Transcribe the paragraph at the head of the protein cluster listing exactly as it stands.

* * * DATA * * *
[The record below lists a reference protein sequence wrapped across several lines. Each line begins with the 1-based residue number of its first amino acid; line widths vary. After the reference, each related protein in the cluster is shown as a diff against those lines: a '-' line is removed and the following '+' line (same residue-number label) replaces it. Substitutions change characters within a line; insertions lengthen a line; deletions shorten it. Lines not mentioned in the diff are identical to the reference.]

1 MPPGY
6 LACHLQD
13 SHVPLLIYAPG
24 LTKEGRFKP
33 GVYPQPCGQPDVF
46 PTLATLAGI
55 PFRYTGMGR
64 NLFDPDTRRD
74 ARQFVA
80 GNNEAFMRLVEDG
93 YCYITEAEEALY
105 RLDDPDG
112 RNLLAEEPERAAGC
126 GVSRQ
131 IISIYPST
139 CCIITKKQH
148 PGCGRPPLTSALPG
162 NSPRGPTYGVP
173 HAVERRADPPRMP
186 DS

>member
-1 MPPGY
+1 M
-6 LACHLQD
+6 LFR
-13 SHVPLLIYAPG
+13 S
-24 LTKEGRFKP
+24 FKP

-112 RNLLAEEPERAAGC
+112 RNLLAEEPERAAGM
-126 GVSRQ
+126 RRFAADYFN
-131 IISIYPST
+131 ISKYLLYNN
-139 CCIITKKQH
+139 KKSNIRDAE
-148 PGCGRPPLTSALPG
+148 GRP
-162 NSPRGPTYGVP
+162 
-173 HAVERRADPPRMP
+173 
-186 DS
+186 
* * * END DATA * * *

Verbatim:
[The record below lists a reference protein sequence wrapped across several lines. Each line begins with the 1-based residue number of its first amino acid; line widths vary. After the reference, each related protein in the cluster is shown as a diff against those lines: a '-' line is removed and the following '+' line (same residue-number label) replaces it. Substitutions change characters within a line; insertions lengthen a line; deletions shorten it. Lines not mentioned in the diff are identical to the reference.]